ecterrab

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14 years, 226 days

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These are answers submitted by ecterrab

Executing your worksheet, the error says something different: "Error, (in Physics:-Define) received a definition where the number of free indices on the left-hand side (2) is not equal to the number of dimensions of the array on the right-hand side (1)"

Indeed, if I now enter

ArrayDims(rhs(%));
                                  1 .. 1, 1 .. 4

So the right-hand-side of your defining equation is not a 4x4 matrix (that is what the error message is saying).

On the other hand, your e[~mu,nu] is a 4x4 matrix so a plan would be 1) Define your e[~mu,nu] as a tensor then 2) enter f[~mu,nu] = rhs(e[definition])^(-1), then 3) Define that (say as in Define(%);) in order  to have f be the inverse tensor of e. While computing the inverse of the matrix defining e you may need to use some tricks since it is a 4x4 matrix involving huge expressions. For example, try taking the inverse of an arbitrary matrix with components thare are simple names, that is fast:

M := Matrix(4, symbol=m)^(-1)

Then substitute each of the m[i,j] in this arbitary inverse matrix by the components of your tensor e.

Edgardo S.Cheb-Terrab
Physics, Differential Equations and Mathematical Functions, Maplesoft.

Hi

It shouldn't be necessary, but for now use Dgamma[5] instead of Dgamma[~5]. I will fix this latter today and upload a new Physics Updates with the fix for everybody.

Note also that the sign in the expected result you mention, "-4*i*epsilon[~mu,~nu,~rho,~sigma]", depends on the convention for Dgamma[5], explained in the help page, which by the way shows this result you mention with the sign you mention: during an overhaul of Dgamma that happened for Maple 2018 the help page missed an update of that sign. In summary, with the convention for Dgamma[5] used in Maple following the literature mentioned in ?Dgamma, expect + 4 i ..., not - 4 i ...

The output of Physics:-Trace comes in terms of a sum of products of metric factors g_[mu, n] with n an integer. That output is equal to the one using LeviCivita. That is something that could be improved: the output with LeviCivita is naturally simpler.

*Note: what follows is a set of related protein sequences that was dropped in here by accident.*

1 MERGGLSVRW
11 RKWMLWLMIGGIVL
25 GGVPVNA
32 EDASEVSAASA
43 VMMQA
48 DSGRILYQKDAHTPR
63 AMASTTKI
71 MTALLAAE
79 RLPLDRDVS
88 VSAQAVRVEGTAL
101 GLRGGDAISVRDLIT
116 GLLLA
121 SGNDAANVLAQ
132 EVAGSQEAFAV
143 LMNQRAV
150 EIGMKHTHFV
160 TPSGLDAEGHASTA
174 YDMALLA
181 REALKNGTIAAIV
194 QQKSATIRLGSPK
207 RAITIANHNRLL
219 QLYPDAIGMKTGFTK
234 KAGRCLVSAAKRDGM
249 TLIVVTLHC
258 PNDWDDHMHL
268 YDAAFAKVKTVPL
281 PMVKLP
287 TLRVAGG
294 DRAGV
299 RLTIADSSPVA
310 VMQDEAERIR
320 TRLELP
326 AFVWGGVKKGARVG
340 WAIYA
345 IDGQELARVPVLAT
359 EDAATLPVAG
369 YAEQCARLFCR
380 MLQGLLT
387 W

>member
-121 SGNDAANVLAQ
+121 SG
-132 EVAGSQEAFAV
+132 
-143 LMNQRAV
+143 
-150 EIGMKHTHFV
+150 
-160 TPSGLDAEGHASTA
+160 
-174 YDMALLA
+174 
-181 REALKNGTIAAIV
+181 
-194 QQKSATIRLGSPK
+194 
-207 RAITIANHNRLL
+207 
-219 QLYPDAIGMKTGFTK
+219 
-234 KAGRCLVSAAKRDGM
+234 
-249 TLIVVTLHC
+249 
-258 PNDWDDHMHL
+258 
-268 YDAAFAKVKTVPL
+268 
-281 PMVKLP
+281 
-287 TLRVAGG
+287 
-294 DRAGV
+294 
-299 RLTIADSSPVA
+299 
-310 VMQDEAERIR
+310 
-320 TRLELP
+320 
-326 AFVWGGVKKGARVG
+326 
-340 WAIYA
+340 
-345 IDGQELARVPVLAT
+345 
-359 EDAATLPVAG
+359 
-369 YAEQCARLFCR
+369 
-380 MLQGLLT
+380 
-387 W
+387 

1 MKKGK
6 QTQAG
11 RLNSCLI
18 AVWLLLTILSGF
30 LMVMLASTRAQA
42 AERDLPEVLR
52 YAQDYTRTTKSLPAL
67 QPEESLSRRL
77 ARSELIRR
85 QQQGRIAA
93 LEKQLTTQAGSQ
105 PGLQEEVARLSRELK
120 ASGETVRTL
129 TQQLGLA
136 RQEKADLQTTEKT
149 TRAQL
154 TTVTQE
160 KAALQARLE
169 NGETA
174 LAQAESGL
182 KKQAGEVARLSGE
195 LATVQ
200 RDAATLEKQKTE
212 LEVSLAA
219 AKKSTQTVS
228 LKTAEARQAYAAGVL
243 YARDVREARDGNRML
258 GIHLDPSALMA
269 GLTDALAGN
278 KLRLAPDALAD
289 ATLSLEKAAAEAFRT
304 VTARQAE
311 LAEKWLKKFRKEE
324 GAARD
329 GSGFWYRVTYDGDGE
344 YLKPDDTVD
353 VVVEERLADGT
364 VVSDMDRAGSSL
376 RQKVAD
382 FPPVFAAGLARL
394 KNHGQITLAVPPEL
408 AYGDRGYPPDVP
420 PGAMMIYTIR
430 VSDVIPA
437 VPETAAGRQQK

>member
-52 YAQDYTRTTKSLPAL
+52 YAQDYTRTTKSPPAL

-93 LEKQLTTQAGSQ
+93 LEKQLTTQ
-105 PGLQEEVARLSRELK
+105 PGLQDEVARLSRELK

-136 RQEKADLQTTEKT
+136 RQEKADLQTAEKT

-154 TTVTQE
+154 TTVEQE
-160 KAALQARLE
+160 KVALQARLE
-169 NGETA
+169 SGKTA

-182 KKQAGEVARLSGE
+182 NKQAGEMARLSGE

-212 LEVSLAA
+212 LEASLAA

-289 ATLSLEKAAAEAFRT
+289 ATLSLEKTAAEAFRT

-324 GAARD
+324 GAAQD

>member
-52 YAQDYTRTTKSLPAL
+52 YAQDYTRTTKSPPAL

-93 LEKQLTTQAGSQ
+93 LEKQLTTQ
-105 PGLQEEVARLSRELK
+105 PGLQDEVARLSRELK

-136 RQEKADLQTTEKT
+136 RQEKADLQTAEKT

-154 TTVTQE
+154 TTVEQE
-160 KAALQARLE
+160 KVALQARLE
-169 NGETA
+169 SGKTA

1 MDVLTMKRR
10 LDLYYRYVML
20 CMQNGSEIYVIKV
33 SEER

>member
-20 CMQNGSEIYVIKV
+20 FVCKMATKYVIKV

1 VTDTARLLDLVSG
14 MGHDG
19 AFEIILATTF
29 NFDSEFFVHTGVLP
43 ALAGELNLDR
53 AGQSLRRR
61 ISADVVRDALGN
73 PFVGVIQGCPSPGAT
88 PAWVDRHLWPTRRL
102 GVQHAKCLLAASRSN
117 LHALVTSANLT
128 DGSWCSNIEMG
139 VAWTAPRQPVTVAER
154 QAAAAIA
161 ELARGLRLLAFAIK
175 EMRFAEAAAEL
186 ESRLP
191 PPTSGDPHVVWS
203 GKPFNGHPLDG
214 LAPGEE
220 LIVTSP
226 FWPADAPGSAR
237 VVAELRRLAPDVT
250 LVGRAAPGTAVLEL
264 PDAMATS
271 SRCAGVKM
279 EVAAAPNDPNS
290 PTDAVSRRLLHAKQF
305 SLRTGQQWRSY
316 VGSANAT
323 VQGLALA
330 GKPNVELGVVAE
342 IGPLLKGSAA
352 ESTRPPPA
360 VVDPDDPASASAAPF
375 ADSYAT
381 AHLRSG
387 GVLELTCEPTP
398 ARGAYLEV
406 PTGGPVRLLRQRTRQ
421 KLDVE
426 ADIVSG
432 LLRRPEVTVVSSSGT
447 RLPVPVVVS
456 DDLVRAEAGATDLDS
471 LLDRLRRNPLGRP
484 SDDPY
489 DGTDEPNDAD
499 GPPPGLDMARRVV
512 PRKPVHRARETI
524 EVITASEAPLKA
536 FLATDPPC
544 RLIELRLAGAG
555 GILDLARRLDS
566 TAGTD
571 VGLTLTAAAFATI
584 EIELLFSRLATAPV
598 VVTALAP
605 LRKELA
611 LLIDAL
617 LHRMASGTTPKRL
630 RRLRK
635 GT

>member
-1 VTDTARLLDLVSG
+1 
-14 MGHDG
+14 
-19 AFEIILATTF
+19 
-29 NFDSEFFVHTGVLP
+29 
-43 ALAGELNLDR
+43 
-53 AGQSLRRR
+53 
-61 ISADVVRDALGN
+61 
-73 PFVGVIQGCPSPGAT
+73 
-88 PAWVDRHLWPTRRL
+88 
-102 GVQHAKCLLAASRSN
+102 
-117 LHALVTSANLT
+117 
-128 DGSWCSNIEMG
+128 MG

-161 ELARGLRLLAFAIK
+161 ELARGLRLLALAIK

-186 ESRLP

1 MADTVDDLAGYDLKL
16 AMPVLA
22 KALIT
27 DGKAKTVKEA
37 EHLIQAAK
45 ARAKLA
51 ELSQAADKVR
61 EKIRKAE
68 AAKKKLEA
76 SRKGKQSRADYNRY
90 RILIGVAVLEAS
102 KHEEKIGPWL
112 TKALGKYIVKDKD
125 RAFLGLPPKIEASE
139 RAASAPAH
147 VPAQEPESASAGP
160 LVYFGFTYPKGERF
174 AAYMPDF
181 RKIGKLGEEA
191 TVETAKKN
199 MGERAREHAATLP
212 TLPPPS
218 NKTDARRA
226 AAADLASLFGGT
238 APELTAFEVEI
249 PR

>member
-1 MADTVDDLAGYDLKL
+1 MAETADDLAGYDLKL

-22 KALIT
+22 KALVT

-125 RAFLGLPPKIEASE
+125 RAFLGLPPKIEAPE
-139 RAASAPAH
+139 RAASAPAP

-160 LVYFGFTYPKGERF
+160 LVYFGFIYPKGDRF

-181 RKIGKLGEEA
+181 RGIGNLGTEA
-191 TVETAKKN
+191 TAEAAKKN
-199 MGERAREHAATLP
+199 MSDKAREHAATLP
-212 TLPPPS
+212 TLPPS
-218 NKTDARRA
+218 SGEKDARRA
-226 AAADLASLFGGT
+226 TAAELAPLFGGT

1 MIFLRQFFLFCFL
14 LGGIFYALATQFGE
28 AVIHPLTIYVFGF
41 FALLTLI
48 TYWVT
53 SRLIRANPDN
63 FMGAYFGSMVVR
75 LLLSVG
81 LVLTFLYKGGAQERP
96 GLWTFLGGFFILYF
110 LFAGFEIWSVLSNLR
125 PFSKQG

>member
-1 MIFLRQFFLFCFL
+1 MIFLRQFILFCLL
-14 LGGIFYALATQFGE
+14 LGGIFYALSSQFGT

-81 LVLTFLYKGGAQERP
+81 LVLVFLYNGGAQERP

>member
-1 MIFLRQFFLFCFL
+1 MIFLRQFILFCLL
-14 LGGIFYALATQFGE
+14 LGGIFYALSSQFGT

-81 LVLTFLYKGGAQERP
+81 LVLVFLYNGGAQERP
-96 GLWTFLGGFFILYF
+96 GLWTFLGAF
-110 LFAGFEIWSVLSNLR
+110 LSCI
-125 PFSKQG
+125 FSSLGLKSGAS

To verify the sign (is it + or -) for correctness, or for the case everything else, you can proceed as follows:

  1. Substitute some values for the indices, e.g. eval(formula, [~mu = 1, ~nu = 2, ~rho = 3, ~sigma = 4]). You will get Dgamma[1]*Dgamma[2]*Dgamma[3]*Dgamma[4]*Dgamma[5] = 4*I.
  2. use Library:-RewriteInMatrixForm(%) to see the actual matricial form of this equation.
  3. Input % to produce the evaluation of the product of matrices and give a look: you see the expected sign (as said, for the convention used for Dgamma[5], it is +, not - ).

I will add a note to this answer later today when the correction to this ~5 issue is uploaded in the next Physics Updates.

NOTE: this issue of not handling ~5 in equal footing as 5 when this is the index of a Dirac matrix is resolved and the solution uploaded within the Physics Updates v.603 or higher.

Edgardo S. Cheb-Terrab
Physics, Differential Equations and Mathematical Functions, Maplesoft


Hi umbli,

I intercalated some comments italized below, and in general, regarding questions on how to do something, you can give a look at the Mapleprimes post "A Complete Guide for peforming Tensor Computations using Physics". In Maple 2019, that guide is also a help page, ? Physics,Tensors

restart

with(Physics)

Setup(signature = `-+++`, coordinates = (X = [t, r, theta, phi]))

(`Defined Pauli sigma matrices (Psigma): `*sigma[0]*`, `*sigma[1]*`, `)*sigma[2]*`, `*sigma[3]

 

__________________________________________________

 

`Default differentiation variables for d_, D_ and dAlembertian are:`*{X = (t, r, theta, phi)}

 

`Systems of spacetime coordinates are:`*{X = (t, r, theta, phi)}

 

_______________________________________________________

 

[coordinatesystems = {X}, signature = `- + + +`]

(1)

Setup(g_ = -exp(2*alpha(r))*dt^2+dr^2/(1-2*m(r)/r)+r^2*dtheta^2+r^2*sin(theta)^2*dphi^2)

[metric = {(1, 1) = -exp(2*alpha(r)), (2, 2) = 1/(1-2*m(r)/r), (3, 3) = r^2, (4, 4) = r^2*sin(theta)^2}]

(2)

Setup(spacetimeindices = lowercaselatin)

[spacetimeindices = lowercaselatin]

(3)

g_[]

Physics:-g_[a, b] = Matrix(%id = 18446744078322510054)

(4)

"Christoffel[~1,a,b]"

Physics:-Christoffel[`~1`, a, b]

(5)

"Christoffel[~0,a,b,matrix]"

Physics:-Christoffel[`~1`, a, b] = Matrix(%id = 18446744078397546358)

(6)

Ricci[0, 1]

-(2*m(r)*(diff(alpha(r), r))^2*r-(diff(alpha(r), r))^2*r^2+2*(diff(diff(alpha(r), r), r))*r*m(r)-(diff(diff(alpha(r), r), r))*r^2+(diff(alpha(r), r))*r*(diff(m(r), r))+3*(diff(alpha(r), r))*m(r)-2*(diff(alpha(r), r))*r)*exp(2*alpha(r))/r^2

(7)

Ricci[a, b, matrix]

Physics:-Ricci[a, b] = Matrix(%id = 18446744078397521182)

(8)

Ricci[1, 2]

0

(9)

Einstein[a, b, matrix]